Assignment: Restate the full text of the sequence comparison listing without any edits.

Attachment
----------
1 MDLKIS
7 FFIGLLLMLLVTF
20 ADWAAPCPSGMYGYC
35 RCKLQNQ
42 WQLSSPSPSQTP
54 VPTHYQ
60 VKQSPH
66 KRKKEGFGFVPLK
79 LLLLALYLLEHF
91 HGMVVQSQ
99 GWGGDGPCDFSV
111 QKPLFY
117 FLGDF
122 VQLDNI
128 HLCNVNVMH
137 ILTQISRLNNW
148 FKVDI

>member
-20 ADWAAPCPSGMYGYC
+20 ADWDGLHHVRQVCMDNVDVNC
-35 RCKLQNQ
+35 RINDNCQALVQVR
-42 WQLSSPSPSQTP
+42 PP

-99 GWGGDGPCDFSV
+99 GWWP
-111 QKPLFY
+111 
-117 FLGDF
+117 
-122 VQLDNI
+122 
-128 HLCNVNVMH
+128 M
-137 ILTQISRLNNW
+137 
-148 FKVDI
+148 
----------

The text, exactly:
1 MDLKIS
7 FFIGLLLMLLVTF
20 ADWAAPCPSGMYGYC
35 RCKLQNQ
42 WQLSSPSPSQTP
54 VPTHYQ
60 VKQSPH
66 KRKKEGFGFVPLK
79 LLLLALYLLEHF
91 HGMVVQSQ
99 GWGGDGPCDFSV
111 QKPLFY
117 FLGDF
122 VQLDNI
128 HLCNVNVMH
137 ILTQISRLNNW
148 FKVDI

>member
-20 ADWAAPCPSGMYGYC
+20 ADWDGLHHVRQVCMDNVDVNC
-35 RCKLQNQ
+35 RINDNCQALVQVR
-42 WQLSSPSPSQTP
+42 PP

-99 GWGGDGPCDFSV
+99 GWWP
-111 QKPLFY
+111 
-117 FLGDF
+117 
-122 VQLDNI
+122 
-128 HLCNVNVMH
+128 M
-137 ILTQISRLNNW
+137 
-148 FKVDI
+148 